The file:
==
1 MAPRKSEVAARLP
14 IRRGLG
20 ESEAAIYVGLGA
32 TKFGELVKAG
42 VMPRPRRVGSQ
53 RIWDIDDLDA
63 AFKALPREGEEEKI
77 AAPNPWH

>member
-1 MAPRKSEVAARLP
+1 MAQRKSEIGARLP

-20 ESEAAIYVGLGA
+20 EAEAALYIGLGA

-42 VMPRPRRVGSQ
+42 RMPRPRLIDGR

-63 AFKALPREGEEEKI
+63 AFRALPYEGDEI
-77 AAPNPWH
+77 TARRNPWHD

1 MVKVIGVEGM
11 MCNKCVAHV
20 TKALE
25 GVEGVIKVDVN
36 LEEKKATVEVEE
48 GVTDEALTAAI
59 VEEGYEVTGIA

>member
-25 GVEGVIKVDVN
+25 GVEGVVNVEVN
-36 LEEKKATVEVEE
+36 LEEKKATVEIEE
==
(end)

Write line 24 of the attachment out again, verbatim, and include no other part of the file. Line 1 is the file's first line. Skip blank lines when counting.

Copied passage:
36 LEEKKATVEVEE